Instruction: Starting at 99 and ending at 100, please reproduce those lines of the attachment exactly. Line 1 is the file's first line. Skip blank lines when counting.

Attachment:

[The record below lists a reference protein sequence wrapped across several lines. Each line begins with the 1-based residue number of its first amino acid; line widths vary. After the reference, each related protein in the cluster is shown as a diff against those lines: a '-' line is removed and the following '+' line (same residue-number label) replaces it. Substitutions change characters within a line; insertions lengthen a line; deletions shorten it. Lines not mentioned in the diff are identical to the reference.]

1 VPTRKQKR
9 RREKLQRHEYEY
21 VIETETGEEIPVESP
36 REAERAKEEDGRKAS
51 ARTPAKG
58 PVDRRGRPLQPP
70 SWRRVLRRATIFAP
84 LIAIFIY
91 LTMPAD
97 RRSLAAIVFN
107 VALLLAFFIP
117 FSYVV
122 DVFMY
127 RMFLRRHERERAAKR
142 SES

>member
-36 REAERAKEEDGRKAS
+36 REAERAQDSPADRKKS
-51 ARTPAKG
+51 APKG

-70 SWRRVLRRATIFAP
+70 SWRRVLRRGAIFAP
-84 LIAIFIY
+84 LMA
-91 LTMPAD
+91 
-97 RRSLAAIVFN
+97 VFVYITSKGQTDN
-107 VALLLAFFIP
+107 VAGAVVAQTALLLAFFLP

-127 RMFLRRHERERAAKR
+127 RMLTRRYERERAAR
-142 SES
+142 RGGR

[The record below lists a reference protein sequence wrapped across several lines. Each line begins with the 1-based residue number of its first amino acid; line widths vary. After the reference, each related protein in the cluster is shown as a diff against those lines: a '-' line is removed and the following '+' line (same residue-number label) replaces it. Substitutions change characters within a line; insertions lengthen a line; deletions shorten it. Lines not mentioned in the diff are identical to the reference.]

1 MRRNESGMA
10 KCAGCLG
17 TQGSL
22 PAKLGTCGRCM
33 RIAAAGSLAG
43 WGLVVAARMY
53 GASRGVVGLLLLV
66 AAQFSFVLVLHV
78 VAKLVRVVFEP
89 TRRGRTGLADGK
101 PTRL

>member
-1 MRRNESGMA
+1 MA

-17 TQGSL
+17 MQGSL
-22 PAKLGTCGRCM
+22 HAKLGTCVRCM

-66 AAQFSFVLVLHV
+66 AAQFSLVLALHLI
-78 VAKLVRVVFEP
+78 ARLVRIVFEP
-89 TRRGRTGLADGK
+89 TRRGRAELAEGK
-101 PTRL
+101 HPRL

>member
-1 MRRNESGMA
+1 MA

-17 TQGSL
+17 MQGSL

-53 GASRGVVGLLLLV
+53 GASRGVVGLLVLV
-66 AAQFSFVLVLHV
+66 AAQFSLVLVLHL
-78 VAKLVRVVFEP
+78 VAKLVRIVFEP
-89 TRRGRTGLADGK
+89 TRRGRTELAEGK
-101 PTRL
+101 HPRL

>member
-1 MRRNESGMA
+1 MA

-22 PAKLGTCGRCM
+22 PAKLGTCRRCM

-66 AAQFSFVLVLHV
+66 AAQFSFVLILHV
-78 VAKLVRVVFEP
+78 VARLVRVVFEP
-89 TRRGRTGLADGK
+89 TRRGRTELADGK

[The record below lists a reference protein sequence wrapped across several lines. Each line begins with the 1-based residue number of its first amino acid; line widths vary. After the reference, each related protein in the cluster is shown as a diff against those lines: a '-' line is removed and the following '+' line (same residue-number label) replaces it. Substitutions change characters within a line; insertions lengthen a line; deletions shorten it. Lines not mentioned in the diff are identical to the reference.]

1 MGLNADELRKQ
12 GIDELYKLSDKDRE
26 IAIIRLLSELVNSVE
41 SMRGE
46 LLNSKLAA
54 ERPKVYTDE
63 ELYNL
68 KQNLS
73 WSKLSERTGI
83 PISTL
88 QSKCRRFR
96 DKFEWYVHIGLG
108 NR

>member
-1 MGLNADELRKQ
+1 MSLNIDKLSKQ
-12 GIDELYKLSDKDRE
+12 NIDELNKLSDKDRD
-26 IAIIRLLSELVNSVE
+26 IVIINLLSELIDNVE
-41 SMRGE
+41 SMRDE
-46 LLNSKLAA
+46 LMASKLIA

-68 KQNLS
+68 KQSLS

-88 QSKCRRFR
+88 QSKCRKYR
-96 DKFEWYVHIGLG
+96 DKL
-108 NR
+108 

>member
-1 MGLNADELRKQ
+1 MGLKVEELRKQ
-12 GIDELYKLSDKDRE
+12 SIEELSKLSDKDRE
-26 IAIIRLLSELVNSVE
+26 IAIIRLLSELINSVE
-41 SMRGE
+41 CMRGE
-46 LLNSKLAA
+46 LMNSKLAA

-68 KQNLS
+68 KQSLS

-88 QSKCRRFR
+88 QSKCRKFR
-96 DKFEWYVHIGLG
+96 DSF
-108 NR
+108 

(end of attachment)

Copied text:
83 PISTL
88 QSKCRRFR